Hanareia Ehau-Taumaunu

2015 Post Graduate Scholarship recipient

Hanareia is the recipient of the Ngāti Rārua Ātiawa Iwi Trust’s 2015 Postgraduate Scholarship award and this is her story…

My pāpā is from Te Ātiawa, Ngāti Rarua, and Te Whānau-a-Apanui and my māmā is from Ngāti Uepōhatu, Ngā Puhi, and Ngāti Porou. I have been schooled in Kohanga Reo, Kura Kaupapa Māori and Wharekura. Our whānau is grounded in our identity as tangata whenua and our commitment to kaupapa Māori and Te Reo Māori. We have lived in the rohe that my parents belong to and this has allowed myself to gain an understanding of who I am and where I come from.

I have just begun the first year of a Masters in Science at The University of Auckland. Prior to this I completed a Bachelor of Science and Bachelor of Arts in biological science, Māori studies and writing studies. For my Masters I am taking a variety of papers based in plant biology, biotechnology, plant pathology and protein interactions. In my research I will be working along side the Next Generation Biopesticides Programme which is aiming to develop envirnomentally safe alternatives to pesticides currently used to control economically important insect pests and diseases that limit productivity in the pastoral and horticultural sectors.

My greatest motivation is my whanau. Without them I would not be where I am today, and I would not strive as hard as I do to make them proud. I am very passionate about becoming a scientist in my own right and using my scientific skills to support Māori whanau and business endevours to create success and hope. My current goals are to complete my studies and hopefully obtain a PhD project and then enter the work force that has connections to Māori in agriculture and horticulture. I also love to give back by inspiring young rangatahi to take an interest in any science at school and to show what possiblities there are in a career in science.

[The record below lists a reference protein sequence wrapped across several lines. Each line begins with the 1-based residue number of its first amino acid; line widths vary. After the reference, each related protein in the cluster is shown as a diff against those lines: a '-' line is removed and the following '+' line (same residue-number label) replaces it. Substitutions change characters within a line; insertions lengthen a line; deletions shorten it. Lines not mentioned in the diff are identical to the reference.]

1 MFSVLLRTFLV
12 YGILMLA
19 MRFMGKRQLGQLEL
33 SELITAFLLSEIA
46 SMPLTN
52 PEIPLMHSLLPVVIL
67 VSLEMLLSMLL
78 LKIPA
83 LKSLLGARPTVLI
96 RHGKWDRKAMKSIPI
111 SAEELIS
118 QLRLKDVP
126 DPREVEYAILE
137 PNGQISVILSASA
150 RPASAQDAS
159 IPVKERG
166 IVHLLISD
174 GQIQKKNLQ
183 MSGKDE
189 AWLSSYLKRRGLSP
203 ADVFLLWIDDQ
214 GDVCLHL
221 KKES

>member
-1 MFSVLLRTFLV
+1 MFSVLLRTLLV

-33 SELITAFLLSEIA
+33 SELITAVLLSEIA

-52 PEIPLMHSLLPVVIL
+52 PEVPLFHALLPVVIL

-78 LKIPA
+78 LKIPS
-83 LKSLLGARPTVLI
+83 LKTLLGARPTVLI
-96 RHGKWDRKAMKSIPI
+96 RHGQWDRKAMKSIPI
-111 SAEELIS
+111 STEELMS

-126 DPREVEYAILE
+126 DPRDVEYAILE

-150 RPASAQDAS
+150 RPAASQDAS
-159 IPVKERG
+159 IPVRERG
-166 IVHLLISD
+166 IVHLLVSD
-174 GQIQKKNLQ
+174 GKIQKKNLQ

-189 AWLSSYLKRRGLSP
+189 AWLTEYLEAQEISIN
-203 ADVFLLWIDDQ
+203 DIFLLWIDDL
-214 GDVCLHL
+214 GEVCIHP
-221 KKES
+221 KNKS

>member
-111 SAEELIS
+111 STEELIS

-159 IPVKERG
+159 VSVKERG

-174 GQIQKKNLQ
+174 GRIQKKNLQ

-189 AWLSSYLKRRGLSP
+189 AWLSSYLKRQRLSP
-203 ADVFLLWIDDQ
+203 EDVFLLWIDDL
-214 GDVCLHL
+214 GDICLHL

From wharekura I discovered an interest in science, to explore and understand what is around us and to share that knowledge. This interest lead me to studying biology at university along with my passion of creative writing and maintaining my link to Te Reo Māori and my culture.

Hanareia has some words of advice for anyone wanting to study science

Take all the opportunities that come to you and do not be afraid to seek them out yourselves. Putting myself out there and connecting to people is the best thing I have done to further my career and networks in science. Always give back to those that have helped you on your journey and inspire those that will be ngā rangatira o āpōpō. Connecting science and Māoritanga can give you a uniqueness that is desired in Aotearoa and is needed to assist Māori iwi, hapū and whanau to grow and support their goals and aspirations.

Hanareia has a whakatauki to describe the work she does/journey she has taken

He kai kei āku ringa – The food at the end of my hands is indicative of my abilities and resources used to create my success.